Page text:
Toxic animal tranquilizer showing up in N.B. street drugs

A dangerous animal tranquilizer is showing up in New Brunswick’s unregulated drug supply, according to those who work on the front line with drug users.

Xylazine, a veterinary sedative with effects similar to the depressant benzodiazepine, was identified in a Health Canada report in 2022 as an emerging additive to illegally sold opioids.

The drug is added to the mix to “increase bulk and enhance or mimic the effects of other illicit drugs.”

The federal report showed just five cases of the drug in New Brunswick’s supply between 2012 and 2022.

But harm reduction providers in Fredericton, Moncton and Saint John say that’s changed, with the toxic additive showing up more often and presenting new challenges.

Julie Dingwell, executive director at Avenue B Harm Reduction, says the situation has evolved past an opioid crisis into a drug poisoning emergency. ((Zoom))

“It’s really not an opioid crisis anymore,” said Julie Dingwell, executive director at Avenue B Harm Reduction in Saint John. 

“It’s really a poisoned drug supply,” she said. “People have no idea … what kind of drugs they’re taking.”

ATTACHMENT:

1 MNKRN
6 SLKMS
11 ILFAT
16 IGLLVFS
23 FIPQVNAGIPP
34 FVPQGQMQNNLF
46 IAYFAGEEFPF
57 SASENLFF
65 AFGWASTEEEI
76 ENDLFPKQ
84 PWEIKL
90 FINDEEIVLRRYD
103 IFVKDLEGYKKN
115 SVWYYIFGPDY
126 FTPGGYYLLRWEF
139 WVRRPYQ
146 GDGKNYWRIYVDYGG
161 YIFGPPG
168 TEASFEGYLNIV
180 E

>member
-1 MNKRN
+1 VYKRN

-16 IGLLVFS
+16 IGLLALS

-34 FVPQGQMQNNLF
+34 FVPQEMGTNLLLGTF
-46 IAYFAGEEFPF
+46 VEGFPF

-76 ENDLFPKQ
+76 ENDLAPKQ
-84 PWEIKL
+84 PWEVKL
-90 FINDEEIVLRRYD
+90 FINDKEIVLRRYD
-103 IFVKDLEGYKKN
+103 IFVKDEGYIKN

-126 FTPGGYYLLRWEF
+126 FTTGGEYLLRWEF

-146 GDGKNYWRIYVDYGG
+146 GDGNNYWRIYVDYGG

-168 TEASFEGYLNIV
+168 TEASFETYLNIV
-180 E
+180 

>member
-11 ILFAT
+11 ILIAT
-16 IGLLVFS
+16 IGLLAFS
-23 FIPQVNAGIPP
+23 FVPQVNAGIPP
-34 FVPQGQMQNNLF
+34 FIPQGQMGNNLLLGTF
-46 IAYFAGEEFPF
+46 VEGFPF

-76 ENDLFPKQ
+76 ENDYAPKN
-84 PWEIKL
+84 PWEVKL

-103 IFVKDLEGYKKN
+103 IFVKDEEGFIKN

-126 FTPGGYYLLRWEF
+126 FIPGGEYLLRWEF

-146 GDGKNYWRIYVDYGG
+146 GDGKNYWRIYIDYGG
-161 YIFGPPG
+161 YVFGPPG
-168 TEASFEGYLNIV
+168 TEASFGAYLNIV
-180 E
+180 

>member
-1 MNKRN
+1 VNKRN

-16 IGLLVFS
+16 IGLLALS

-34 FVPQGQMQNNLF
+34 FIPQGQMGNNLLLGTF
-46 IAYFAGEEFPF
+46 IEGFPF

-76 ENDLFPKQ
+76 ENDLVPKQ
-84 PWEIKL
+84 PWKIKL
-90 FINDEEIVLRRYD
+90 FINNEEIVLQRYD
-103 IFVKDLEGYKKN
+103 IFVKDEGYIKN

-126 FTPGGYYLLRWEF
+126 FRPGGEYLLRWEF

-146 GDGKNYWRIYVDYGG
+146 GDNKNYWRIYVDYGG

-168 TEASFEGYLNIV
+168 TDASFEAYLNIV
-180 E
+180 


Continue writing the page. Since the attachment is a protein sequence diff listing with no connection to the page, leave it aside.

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At Ensemble Moncton, a new testing machine can detect xylazine, which does not respond to naloxone during an overdose. Staff have found the drug in 10 per cent of samples tested since January.

The drug isn’t intended for human consumption and poses a high risk to users, with effects that include loss of consciousness and tissue death that can lead to amputation. 

At the River Stone Recovery Centre in Fredericton, clients are provided with medical-grade opioids to inject on site under medical supervision. 

Medical director Dr. Sara Davidson said she is aware of one suspected case of amputation related to xylazine in Fredericton.

“It tends to lead to gangrene-like sores called necrotic ulcers. Some people, what ends up happening is that they don’t heal, and they make the skin and the tissues underneath the skin right down to the bone begin to die off,” Davidson said.

“So amputation is the only way to save someone from their entire system becoming very sick.” 

It’s literally a mess, a mess. I can’t describe it any more than that.– Debby Warren, Ensemble Moncton

Dingwell said she is seeing a rise in wounds and abscesses. 

While abscesses can happen with other drug use, she said the increase has coincided with the rise of xylazine in test results.

“If you’ve got somebody living on the street or in a tent, they’re not able to care for those wounds or sores as well as they should,” Dingwell said. 

“That’s when people can get septic and then amputations can happen, if not death.”

Close up of older womanDebby Warren, executive director of Ensemble Moncton, struggles to describe the mess caused by xylazine and the toxic supply. (Pierre Fournier/CBC)

Debby Warren at Ensemble Moncton says her clinic has brought in a full-time nurse whose time is mostly taken up by wound care.

“It’s a mess. It’s literally a mess, a mess. I can’t describe it any more than that,” Warren said. 

Xylazine also increases the risk of an overdose but its effects are not reversed by naloxone, a common overdose treatment.